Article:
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Title: Flying into volcanic ash!
Authors: Srivastava, Bimal
Issue Date: Jun-2010
Publisher: CSIR
Abstract: The recent volcanic eruption in Iceland shut down several airports in much of Europe. Clouds of volcanic ash could pose dangers for flying aircraft. There is no place in the world where you can see a combination of volcanic eruptions and glaciers, except of course, Iceland. The spectacle was on display in full flow in the middle of April recently. On 14 April 2010, volcanic ash clouds drifting from Iceland's spewing volcano under the Eyjafjallajokull glacier (situated in Southern Iceland) forced closure of air space over northern Europe. It was the second time in less than a month that the volcano under the Eyjafjallajokull glacier erupted and the first major eruption since 1821, since when it has lain dormant. The expelling dust and ash made it extremely difficult for operation of aviation traffic, and the phase of low visibility continued to trouble British airlines for the next few days. The 10-km-high plume of ash affected millions of air travellers, with much of Europe shutting its airports, including Britain, Ireland, Denmark, Norway, Sweden, Finland and Belgium. The worst affected was the British Aviation Industry, as all flights to Heathrow Airport in London came to a total halt. Germany and France closed some of their major airports. The number of flights cancelled worldwide was about 6000.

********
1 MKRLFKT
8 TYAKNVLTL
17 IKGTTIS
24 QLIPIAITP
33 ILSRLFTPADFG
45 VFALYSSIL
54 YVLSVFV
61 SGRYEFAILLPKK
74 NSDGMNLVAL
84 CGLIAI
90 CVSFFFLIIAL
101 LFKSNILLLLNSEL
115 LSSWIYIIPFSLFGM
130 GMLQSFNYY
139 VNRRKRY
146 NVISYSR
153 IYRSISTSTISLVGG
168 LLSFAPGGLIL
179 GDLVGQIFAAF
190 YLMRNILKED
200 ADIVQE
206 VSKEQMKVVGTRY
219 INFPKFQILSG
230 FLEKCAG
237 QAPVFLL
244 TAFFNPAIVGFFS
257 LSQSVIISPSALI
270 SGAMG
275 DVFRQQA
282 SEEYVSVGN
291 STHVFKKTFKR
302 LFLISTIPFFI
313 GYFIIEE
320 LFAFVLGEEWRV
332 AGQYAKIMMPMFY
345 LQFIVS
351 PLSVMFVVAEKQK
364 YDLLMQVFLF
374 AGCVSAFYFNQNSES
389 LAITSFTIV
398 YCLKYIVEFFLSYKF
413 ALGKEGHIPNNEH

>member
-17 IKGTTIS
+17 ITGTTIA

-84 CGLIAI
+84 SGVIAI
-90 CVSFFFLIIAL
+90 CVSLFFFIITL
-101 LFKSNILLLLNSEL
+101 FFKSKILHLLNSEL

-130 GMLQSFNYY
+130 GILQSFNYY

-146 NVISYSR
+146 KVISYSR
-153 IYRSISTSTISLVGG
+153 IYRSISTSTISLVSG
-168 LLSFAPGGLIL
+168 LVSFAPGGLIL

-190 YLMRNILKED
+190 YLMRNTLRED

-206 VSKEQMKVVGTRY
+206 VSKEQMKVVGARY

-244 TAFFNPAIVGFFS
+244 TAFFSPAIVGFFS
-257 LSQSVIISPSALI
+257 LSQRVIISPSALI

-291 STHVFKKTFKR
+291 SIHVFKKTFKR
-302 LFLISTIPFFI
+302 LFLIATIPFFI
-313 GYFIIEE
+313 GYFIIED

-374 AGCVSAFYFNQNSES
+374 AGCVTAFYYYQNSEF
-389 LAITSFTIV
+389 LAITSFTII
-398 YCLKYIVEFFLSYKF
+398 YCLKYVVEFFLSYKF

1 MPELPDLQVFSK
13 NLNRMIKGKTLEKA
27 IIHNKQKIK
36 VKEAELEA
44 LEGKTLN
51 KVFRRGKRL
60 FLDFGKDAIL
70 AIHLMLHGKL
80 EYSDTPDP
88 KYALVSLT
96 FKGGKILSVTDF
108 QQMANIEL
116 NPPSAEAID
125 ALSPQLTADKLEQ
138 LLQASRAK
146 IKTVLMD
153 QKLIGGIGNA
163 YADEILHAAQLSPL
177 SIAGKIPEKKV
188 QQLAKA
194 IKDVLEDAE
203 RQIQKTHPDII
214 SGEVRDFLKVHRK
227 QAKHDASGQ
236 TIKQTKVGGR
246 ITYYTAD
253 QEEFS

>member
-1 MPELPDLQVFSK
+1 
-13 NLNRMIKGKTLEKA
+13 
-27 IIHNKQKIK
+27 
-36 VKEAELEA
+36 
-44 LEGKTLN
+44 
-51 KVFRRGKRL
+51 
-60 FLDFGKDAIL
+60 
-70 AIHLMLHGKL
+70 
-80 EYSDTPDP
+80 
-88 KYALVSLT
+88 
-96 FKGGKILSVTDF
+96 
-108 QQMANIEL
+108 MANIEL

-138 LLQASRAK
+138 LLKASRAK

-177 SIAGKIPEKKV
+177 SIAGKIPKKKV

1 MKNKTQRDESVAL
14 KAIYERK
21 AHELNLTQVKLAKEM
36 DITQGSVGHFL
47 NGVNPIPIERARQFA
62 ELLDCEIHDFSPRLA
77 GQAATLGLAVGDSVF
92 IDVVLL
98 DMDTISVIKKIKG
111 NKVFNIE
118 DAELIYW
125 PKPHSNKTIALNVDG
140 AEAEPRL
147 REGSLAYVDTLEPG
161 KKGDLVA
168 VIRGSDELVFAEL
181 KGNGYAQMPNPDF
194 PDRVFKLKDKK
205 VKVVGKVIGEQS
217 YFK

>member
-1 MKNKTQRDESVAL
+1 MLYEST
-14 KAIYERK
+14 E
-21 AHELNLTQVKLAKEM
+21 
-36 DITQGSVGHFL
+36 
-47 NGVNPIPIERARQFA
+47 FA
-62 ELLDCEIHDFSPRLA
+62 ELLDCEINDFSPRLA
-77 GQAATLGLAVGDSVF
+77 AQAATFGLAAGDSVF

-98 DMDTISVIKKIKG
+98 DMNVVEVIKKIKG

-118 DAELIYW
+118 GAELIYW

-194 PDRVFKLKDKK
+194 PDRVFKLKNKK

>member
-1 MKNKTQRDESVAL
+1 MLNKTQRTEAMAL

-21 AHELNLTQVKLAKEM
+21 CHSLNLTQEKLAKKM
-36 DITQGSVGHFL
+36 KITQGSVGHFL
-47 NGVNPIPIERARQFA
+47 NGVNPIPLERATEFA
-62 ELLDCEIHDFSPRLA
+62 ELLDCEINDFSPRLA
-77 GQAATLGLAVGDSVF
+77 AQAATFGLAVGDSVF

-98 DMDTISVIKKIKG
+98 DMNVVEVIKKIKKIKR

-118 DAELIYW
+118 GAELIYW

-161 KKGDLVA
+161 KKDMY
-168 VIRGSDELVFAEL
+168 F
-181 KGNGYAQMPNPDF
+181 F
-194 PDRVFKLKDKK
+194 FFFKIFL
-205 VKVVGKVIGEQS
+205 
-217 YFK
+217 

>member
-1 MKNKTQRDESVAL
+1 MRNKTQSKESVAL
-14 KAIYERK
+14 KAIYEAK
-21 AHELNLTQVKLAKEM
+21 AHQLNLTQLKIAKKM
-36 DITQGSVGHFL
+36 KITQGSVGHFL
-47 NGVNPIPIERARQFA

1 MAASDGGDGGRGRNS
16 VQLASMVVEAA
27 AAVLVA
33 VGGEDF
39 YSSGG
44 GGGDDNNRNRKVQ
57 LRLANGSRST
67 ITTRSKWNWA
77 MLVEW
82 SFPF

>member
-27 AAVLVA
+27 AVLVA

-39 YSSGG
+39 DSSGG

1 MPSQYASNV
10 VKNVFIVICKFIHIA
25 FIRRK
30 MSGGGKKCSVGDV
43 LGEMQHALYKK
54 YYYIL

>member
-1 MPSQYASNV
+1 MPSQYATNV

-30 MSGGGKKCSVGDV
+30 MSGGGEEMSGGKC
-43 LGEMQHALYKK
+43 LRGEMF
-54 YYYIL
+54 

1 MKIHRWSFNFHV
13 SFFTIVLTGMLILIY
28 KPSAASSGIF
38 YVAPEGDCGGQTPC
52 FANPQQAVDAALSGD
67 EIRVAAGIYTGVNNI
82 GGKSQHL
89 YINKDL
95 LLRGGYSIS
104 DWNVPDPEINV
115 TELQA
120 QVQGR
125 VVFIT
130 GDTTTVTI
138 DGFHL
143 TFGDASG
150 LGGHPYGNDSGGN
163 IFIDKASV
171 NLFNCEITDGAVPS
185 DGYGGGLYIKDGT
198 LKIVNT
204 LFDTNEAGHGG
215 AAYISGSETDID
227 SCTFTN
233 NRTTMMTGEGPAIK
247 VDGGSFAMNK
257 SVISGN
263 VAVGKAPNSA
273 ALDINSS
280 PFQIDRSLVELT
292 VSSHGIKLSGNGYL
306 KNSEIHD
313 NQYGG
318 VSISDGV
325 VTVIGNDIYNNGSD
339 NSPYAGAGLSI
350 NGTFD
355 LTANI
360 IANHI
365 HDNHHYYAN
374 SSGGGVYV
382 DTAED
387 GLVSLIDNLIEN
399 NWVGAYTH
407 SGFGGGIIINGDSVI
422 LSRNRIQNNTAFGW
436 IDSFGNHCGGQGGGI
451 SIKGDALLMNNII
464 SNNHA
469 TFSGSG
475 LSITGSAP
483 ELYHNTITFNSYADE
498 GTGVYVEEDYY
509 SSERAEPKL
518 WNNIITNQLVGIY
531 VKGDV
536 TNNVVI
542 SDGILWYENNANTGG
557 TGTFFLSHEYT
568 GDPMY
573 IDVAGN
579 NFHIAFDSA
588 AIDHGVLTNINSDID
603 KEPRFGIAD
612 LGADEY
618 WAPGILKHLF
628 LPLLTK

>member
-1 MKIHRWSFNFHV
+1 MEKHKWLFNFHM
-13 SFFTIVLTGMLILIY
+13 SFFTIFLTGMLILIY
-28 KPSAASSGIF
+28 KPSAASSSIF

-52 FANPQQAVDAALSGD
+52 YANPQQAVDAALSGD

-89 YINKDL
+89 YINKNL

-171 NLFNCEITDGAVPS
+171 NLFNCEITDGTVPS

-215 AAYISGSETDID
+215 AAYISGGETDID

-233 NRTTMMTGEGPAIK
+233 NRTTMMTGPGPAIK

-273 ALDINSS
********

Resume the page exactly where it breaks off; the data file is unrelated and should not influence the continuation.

Page(s): 19-22
ISSN: 0036-8512
Appears in Collections:SR Vol.47(06) [June 2010]

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